A Few Good Men was a popular movie out a few years ago which featured Tom Cruise, Jack Nicholson, and others. I’ve had “a few good men” in my life. Actually, I’d say they’re great men. Perfect? Absolutely not. Yet good doesn’t seem an adequate description, either.
Any of them would be the first to say that whatever goodness found in them was because of the love, grace, and mercy of Jesus Christ—and nothing else. And that same grace has allowed me the blessing of being their daughter, granddaughter, wife, sister, mother.
Outside of my heavenly Father, the men in my family have done much in shaping me, molding me, teaching me, leading me, loving me. As I ponder that, I’m left speechless.
My dad taught Sunday school for almost fifty years, whether it was youth or a men’s class. He often had problems stuttering, but not when he taught God’s Word—sort of like country music legend Mel Tillis and singing! He served as a deacon in our church, and he faithfully greeted members and visitors alike at “his” door each week. Every Sunday afternoon was spent visiting nursing home residents and shut-ins. In addition to teaching, my dad had the spiritual gift of showing mercy. He was an incredible role model of faithful obedience.
Not only did I have the gift of my dad’s presence at home, but also that of my maternal grandfather’s. We lived in the same house with my grandparents, and we all went to the same church. My grandfather was the son of a pastor and he, too, was a deacon. He sang in the church choir until he was 90–he gave it up only then because he couldn’t see the music as well. We often shared meals together—lunch after church on Sundays was always at their table. And I can still see him sitting in his favorite chair reading His Bible, cupping his ear to better hear a pastor preach on the radio or TV, or humming hymns. We also had many deep, meaningful theological discussions while sitting on our front-porch swing. How I treasure those still!
Much of what I know about the gospel and Scripture I learned from listening to—and watching–these two men.
My younger brother “caught what was taught,” as well. Today, he is a faithful husband and father of three who leads his own family by example in the ways in which we were raised.
God gave me a husband who was raised similar to me, even the part of being raised with his grandparents under the same roof! Though his dad died when my husband was only 12, he had modeled faithfulness and integrity in everything he did. Especially after his death, my husband’s grandfather was an integral part of his rearing. Since we married, my husband has been ordained as a deacon, taught Sunday school, and now leads our small group as well as a Bible class at the local jail. He loves me selflessly, just as Christ loved the church, and I’m awed by God’s gift to me through him. He’s been a loving father to our two children, too.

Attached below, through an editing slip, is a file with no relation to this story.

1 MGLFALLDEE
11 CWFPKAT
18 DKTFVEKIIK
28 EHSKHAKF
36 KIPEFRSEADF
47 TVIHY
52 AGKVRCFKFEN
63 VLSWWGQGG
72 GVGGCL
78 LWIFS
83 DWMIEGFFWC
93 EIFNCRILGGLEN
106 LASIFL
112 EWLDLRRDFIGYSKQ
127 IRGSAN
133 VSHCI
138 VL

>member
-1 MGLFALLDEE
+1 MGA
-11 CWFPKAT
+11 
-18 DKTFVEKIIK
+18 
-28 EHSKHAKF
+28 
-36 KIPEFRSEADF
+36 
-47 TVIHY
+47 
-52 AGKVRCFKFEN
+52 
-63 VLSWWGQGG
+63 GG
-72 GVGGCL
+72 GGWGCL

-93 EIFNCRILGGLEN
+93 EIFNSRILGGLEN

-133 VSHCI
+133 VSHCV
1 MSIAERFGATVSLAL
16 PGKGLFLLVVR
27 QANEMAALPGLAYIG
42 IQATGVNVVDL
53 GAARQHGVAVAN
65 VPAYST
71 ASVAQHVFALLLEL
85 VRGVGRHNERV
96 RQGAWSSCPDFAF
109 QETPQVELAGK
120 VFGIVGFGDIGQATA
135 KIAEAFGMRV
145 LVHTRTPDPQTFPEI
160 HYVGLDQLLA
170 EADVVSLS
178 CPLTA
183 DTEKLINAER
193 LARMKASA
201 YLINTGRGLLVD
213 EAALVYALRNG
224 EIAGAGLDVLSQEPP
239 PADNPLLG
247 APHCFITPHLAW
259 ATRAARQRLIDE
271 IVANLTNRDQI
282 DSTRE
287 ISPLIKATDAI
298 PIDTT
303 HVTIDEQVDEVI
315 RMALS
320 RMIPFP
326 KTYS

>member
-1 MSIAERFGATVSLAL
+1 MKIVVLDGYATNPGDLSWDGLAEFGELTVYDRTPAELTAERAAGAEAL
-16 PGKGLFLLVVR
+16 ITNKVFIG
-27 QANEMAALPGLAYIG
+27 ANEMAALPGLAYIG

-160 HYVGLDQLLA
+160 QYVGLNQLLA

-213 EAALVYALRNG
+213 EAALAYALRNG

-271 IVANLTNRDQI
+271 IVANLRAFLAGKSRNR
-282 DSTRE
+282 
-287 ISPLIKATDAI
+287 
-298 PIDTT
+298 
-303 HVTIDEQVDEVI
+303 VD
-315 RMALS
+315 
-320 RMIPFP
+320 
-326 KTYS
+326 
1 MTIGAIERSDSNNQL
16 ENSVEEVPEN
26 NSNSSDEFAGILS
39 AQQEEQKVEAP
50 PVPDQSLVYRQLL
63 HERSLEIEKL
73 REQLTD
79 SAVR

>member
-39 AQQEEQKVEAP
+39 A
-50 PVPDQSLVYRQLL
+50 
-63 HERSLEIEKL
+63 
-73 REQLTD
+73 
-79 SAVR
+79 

Our son accepted Christ at age seven and another example of God’s goodness and blessing in our family. He’s chosen friends wisely, has never given us a moment’s trouble, is pursuing a degree using his God-given talents, and is currently serving this summer at a Christian sports camp, where he was a camper himself for ten years.
A few years ago, I found out from a relative who was doing genealogical research that our family descended from William Bradford, who served as pastor aboard the Mayflower. I wept, overcome by the powerful reality of God’s faithfulness from generation to generation throughout my family line (Ex. 20:6; Joshua 24:15; Ps. 78:6, 79:13, 145:4; Joel 1:3; Luke 1:50).
My heart breaks for those whose dads haven’t lead their families well, perhaps haven’t lead them at all. Like our heavenly Father, dads should not only be present, but engaged. They should show tenderness, yet be strong and a safe, secure refuge. They should be grace-filled and forgiving, yet quick to discipline in love.
If you weren’t blessed in the way that I was with a loving earthly father, know that God is a “father to the fatherless” (Ps. 68:5)) and in our hearts and spirits, we can crawl into His lap, wrap our arms around Him and cry out “Abba” (“Daddy”–Rom. 8:15, Gal. 4:6).
I will utter hidden things, things from of old—but we have heard and known, what our fathers have told us. We will not hide them from our children; we will tell the next generation the praiseworthy deeds of the Lord, His power, and the wonders He has done…so the next generation would know them, even their children yet to be born, and they in turn would tell their children. Then they would put their trust in God and would not forget His deeds but would keep His commands. Psalm 78:2-7